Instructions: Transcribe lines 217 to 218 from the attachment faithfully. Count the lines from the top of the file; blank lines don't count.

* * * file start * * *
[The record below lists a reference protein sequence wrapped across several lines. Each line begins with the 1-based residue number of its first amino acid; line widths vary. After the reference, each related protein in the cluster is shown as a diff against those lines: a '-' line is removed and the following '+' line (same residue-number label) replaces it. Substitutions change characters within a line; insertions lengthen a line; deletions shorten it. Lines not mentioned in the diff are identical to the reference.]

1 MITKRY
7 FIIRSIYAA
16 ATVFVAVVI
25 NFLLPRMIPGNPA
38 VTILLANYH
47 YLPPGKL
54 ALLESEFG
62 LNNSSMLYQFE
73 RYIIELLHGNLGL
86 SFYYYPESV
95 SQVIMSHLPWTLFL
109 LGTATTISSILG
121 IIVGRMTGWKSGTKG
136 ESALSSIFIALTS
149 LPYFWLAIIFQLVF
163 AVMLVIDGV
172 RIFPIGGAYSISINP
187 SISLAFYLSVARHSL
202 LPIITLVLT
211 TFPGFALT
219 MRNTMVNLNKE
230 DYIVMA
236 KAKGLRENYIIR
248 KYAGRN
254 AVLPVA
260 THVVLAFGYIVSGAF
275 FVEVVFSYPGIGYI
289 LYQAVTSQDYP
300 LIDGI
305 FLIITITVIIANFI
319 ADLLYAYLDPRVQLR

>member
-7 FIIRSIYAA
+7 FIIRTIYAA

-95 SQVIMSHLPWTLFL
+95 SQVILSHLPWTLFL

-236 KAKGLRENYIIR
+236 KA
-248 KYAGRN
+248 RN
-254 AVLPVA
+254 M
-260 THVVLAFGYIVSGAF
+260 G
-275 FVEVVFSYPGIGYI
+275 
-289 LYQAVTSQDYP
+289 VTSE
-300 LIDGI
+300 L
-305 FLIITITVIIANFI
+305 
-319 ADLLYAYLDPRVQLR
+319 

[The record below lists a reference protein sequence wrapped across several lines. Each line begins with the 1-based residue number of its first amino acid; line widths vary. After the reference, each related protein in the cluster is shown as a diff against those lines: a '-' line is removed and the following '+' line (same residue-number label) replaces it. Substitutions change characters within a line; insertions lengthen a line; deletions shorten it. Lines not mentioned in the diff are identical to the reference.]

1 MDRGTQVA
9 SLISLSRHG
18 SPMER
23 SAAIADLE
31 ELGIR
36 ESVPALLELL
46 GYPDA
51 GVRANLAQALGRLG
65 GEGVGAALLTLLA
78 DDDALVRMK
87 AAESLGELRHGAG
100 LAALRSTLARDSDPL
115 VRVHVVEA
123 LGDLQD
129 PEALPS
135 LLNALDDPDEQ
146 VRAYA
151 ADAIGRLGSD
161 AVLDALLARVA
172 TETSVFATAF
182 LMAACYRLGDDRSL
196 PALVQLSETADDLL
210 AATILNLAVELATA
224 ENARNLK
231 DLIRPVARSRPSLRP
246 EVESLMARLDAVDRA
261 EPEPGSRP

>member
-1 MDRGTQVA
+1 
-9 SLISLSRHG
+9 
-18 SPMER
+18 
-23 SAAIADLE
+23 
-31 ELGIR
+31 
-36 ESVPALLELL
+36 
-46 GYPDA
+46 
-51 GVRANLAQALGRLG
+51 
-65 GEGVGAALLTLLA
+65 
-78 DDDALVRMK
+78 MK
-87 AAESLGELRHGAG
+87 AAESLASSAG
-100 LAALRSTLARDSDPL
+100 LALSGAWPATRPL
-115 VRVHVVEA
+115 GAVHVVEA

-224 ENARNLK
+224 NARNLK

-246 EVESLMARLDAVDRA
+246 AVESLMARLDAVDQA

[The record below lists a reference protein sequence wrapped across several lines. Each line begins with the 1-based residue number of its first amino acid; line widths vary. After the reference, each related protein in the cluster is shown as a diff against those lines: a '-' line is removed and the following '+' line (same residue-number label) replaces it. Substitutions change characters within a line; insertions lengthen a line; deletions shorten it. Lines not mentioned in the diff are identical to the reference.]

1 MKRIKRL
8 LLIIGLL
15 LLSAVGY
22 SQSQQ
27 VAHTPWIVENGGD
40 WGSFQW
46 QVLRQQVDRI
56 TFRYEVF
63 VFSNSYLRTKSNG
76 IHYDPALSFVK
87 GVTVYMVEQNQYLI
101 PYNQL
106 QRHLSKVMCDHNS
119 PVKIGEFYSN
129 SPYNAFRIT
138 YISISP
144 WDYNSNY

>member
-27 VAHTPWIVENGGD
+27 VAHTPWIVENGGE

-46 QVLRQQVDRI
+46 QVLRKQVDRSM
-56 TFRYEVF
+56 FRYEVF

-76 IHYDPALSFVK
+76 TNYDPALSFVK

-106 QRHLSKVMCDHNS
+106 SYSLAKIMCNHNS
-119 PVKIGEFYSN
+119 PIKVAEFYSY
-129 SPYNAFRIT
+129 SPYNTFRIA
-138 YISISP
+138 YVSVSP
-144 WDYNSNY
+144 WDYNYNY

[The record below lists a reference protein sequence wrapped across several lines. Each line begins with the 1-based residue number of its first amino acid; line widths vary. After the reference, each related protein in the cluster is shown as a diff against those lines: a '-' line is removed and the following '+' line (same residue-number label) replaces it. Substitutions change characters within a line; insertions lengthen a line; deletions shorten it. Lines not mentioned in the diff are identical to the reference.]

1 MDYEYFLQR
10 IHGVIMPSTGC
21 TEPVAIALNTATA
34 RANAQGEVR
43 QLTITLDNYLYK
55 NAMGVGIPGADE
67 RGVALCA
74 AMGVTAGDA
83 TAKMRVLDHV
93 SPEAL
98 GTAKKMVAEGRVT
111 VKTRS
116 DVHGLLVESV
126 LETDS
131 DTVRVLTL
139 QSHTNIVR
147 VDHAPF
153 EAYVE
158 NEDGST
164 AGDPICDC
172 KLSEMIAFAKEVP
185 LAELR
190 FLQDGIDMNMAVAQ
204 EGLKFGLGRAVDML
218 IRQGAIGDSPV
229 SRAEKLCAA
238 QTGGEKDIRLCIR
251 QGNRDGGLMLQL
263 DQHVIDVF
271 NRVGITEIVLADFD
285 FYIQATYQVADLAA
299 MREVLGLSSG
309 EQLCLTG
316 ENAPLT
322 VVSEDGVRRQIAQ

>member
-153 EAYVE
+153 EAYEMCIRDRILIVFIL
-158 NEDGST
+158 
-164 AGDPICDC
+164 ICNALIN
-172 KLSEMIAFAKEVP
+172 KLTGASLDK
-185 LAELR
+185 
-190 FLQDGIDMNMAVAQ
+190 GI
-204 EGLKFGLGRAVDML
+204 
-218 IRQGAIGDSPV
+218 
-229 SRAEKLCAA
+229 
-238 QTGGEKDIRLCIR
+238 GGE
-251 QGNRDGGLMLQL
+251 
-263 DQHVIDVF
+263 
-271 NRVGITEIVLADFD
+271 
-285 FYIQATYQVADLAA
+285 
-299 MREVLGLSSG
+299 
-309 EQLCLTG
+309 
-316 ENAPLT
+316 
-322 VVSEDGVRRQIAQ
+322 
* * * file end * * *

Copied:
-299 MREVLGLSSG
+299 